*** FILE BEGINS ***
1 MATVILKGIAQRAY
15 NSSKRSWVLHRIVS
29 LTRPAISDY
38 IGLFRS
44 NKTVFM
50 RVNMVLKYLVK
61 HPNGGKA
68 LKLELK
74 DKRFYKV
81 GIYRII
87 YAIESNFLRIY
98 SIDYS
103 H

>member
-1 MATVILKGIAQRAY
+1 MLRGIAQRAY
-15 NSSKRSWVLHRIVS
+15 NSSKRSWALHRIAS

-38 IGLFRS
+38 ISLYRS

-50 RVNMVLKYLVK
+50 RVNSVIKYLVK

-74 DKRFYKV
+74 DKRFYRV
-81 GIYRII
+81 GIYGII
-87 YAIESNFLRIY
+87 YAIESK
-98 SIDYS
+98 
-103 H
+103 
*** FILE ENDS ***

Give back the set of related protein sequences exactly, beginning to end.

1 MATVILKGIAQRAY
15 NSSKRSWVLHRIVS
29 LTRPAISDY
38 IGLFRS
44 NKTVFM
50 RVNMVLKYLVK
61 HPNGGKA
68 LKLELK
74 DKRFYKV
81 GIYRII
87 YAIESNFLRIY
98 SIDYS
103 H

>member
-1 MATVILKGIAQRAY
+1 MLRGIAQRAY
-15 NSSKRSWVLHRIVS
+15 NSSKRSWALHRIAS

-38 IGLFRS
+38 ISLYRS

-50 RVNMVLKYLVK
+50 RVNSVIKYLVK

-74 DKRFYKV
+74 DKRFYRV
-81 GIYRII
+81 GIYGII
-87 YAIESNFLRIY
+87 YAIESK
-98 SIDYS
+98 
-103 H
+103 